NELLY POPS IN TO BLUESFEST
Ottawa, ON - Festival Plaza
July 14, 2004
Courtesy of the Ottawa Sun
OTTAWA -- Is this the Bluesfest or a Euro-Cup party?
That was the question that kept popping into
my head last night as Canadian pop diva -- and Euro-Cup anthem singer -- Nelly Furtado kept a crowd of 17,858 dancing partyers
pumped up at Festival Plaza.
Fresh from her gala set last weekend at the Prince's Royal Trust concert at Albert Hall,
Furtado breezed through a two-hour set of pop with a decidedly European flavour.
The singer, touring her latest album
Folklore, created a club-like atmosphere, with a heavily layered and produced sound from a huge band featuring live DJ, processed
guitars, keyboards, bass and back-up singers who doubled as cheerleaders.
The crowd was a decidedly young one, with
no interest in the blues per se -- they just wanted to dance with Nelly. And they did, as she opened with One Trick Pony,
Explode, Cry and Fresh From the Boat.
Soundwise, Furtado was on top of her game, with a musical fingerprint that's
all hers, a fusion of hip-hip, pop, and Euro-disco with a little Portuguese and English rap thrown in to spice things up.
The crowd swelled visibly when she broke into a sweet, plaintive chorus of I'm Like a Bird, her first hit from her
debut album Whoa Nelly.
Then, there was a massive soccer-style cheer for the Euro-Cup anthem Forca before closing
with Hey Man and her final encore Powerless.
But in the end, despite all the hand-waving and all the musical muscle,
the gig was a relatively colourless and unconvincing event, on-stage.
From the board, there was little to complain
But for Joe and Jill fan, Furtado's show relied too much on electronica, with a polished pop sound that verged
on becoming robotic.
At times, I got the impression that she was tearing through the set, either to keep the music
rolling or to avoid any real concert back-and-forthing with the audience, saying little more than the occasional "Thanks"
and the odd "C'mon, sing along, I know you know this one."
Opening for Furtado were Toronto soulsters Jacksoul.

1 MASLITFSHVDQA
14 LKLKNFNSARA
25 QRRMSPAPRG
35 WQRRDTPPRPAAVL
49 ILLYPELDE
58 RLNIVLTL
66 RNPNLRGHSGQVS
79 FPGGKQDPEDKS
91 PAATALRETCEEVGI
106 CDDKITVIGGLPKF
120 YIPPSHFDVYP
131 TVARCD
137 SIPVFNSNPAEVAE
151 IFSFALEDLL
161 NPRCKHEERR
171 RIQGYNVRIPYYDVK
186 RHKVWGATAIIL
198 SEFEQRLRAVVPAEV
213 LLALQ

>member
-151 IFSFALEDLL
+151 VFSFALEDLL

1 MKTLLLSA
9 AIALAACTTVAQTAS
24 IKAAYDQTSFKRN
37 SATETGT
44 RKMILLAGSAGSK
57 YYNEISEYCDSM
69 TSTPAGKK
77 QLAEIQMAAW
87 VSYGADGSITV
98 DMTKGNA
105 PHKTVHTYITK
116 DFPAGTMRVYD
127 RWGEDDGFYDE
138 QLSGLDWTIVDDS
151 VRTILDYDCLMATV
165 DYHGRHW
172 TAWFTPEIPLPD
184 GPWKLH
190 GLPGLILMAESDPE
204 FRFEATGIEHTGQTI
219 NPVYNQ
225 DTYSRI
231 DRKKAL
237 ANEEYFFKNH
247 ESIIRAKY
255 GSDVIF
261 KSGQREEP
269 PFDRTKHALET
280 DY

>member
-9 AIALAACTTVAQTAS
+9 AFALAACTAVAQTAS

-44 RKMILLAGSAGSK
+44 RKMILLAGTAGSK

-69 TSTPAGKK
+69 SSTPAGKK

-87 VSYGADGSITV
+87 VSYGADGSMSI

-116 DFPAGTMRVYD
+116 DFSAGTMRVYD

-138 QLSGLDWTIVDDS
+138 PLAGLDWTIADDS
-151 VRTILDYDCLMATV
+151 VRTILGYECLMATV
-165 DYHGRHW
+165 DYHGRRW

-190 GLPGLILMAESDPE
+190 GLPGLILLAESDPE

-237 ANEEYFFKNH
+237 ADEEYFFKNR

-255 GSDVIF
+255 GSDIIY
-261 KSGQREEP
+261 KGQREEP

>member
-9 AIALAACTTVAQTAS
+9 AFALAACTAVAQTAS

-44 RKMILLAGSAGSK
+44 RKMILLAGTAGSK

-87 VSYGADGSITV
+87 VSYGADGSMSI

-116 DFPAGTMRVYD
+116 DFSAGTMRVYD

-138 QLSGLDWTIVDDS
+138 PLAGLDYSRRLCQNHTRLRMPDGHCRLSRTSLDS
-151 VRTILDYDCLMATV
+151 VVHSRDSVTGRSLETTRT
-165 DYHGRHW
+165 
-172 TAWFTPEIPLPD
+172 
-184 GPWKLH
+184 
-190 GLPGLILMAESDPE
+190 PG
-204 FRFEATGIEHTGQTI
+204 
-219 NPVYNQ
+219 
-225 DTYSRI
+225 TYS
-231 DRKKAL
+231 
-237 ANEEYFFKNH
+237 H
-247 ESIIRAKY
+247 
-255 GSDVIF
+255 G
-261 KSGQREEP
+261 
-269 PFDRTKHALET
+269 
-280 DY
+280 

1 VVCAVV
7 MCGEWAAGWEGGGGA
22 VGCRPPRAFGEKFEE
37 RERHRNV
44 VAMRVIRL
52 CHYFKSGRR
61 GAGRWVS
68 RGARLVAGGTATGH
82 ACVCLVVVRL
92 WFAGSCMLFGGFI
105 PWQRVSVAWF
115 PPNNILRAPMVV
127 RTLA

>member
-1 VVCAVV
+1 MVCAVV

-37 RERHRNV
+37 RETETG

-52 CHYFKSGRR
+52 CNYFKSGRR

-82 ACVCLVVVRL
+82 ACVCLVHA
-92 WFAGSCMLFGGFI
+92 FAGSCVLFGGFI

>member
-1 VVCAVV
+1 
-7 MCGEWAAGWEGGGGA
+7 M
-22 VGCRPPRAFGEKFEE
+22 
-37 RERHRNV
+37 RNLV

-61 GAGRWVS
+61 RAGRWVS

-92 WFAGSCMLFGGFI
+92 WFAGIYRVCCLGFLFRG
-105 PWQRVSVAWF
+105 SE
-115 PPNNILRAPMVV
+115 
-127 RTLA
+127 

band treated a sparse but funky crowd to a down-and-dirty set of '70s soul with Haydain Neale doing a sexually healing tribute
to the sound of his Motown heroes Al Green, Marvin Gaye and Prince from the new Resurrected album.
But for real funky
blues, no one compared to the former street musician Chris Whitley, who turned in a powerfully dramatic solo performance on
the Black Sheep stage.
Whitley, who got his big break when Canadian super-producer Daniel Lanois discovered him busking
on a sidewalk, proved a ghostly image both physically in performance and in song, stamping out a drumbeat with his foot while
accompanying himself with a steel blues guitar.
Whitley proved that when the Bluesfest sticks with the blues, no one
does it better.
NELLY KEEPS FANS HAPPY IN T.O.
Toronto, ON - Molson Amphitheatre
July 15, 2004
Courtesy of JAM! Music
TORONTO -- In 2001, singer Nelly Furtado burst onto the scene with a diverse blend of hip-hop, pop and Latin
By the time she bounced on-stage to "One Trick Pony" at the Molson Amphitheatre last night, the Toronto-based
songbird was out to demonstrate how much she's stretched her vocal talent and choice of styles since her debut album, "Whoa
Touring in support of 2003's "Folklore," her funkadelic opener was followed by the rock-tinged "Explode" in
which she picked up the electric guitar.
Backed by a full band, backup singer and DJ, "Fresh Off The Boat" came next
and found the singer traversing the stage waving and smiling at her fans.
But if songs like "Try" were meant to get
the crowd going, tracks like the introspective "Picture Perfect" were there to rebel against the pop-star image Furtado has
fashioned for herself.
And while she managed to sing in compassionate tones on her smash-hit "I'm Like A Bird," Furtado
made sure fans knew that this show was all about mixing old-school simplicity with Latin grooves and hip-hop beats.
had a throng of teenyboppers dancing in the aisles. Saying she wanted to see how "Toronto dances," the singer invited some
lucky fans to join her onstage to shake themselves to a musical medley that sampled R & B and Latin.
But the loudest
screams came during Furtado's celebratory "Forca."
Portuguese flags were being waved about in total abandon and beach
balls were being thrown around near the front while the crowd gladly helped sing the chorus.
"Powerless (Say What
You Want)" closed the 75-minute show in what amounted to a carnival of energy and new-age party music.
DJ Lal and
Juno-nominated Shaye opened the show.
After a brief set from Lal, East Coast-based trio Shaye, comprised of Kim Stockwood,
Damhnait Doyle and Tara McLean, matched a multi-layered sound with a strong vocal performance.
Whether trying to rock
out on tracks like "On And On," or attempting to evoke the broken musical landscape from which they were born on "How The
West Was Won," Shaye proved to be a band Canadians should listen for.